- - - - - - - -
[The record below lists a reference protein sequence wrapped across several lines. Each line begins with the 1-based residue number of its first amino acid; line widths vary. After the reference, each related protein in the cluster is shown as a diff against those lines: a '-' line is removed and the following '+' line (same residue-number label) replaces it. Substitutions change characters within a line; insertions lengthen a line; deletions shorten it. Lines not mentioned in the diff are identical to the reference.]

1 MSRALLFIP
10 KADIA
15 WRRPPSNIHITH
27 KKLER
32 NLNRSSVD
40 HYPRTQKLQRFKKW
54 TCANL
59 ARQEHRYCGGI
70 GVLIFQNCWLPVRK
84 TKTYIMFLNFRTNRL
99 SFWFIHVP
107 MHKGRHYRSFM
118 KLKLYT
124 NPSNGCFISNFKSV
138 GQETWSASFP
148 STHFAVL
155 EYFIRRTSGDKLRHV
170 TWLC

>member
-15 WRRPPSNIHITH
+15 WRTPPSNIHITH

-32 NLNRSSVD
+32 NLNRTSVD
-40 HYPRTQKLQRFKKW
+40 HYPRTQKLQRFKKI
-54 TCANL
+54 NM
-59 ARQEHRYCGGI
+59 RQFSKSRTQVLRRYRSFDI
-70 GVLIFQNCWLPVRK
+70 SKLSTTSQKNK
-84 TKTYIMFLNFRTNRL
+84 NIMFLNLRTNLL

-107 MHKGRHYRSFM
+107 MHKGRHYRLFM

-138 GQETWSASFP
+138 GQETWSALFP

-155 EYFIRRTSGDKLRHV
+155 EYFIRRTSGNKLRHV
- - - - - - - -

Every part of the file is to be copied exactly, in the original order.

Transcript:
[The record below lists a reference protein sequence wrapped across several lines. Each line begins with the 1-based residue number of its first amino acid; line widths vary. After the reference, each related protein in the cluster is shown as a diff against those lines: a '-' line is removed and the following '+' line (same residue-number label) replaces it. Substitutions change characters within a line; insertions lengthen a line; deletions shorten it. Lines not mentioned in the diff are identical to the reference.]

1 MSRALLFIP
10 KADIA
15 WRRPPSNIHITH
27 KKLER
32 NLNRSSVD
40 HYPRTQKLQRFKKW
54 TCANL
59 ARQEHRYCGGI
70 GVLIFQNCWLPVRK
84 TKTYIMFLNFRTNRL
99 SFWFIHVP
107 MHKGRHYRSFM
118 KLKLYT
124 NPSNGCFISNFKSV
138 GQETWSASFP
148 STHFAVL
155 EYFIRRTSGDKLRHV
170 TWLC

>member
-15 WRRPPSNIHITH
+15 WRTPPSNIHITH

-32 NLNRSSVD
+32 NLNRTSVD
-40 HYPRTQKLQRFKKW
+40 HYPRTQKLQRFKKI
-54 TCANL
+54 NM
-59 ARQEHRYCGGI
+59 RQFSKSRTQVLRRYRSFDI
-70 GVLIFQNCWLPVRK
+70 SKLSTTSQKNK
-84 TKTYIMFLNFRTNRL
+84 NIMFLNLRTNLL

-107 MHKGRHYRSFM
+107 MHKGRHYRLFM

-138 GQETWSASFP
+138 GQETWSALFP

-155 EYFIRRTSGDKLRHV
+155 EYFIRRTSGNKLRHV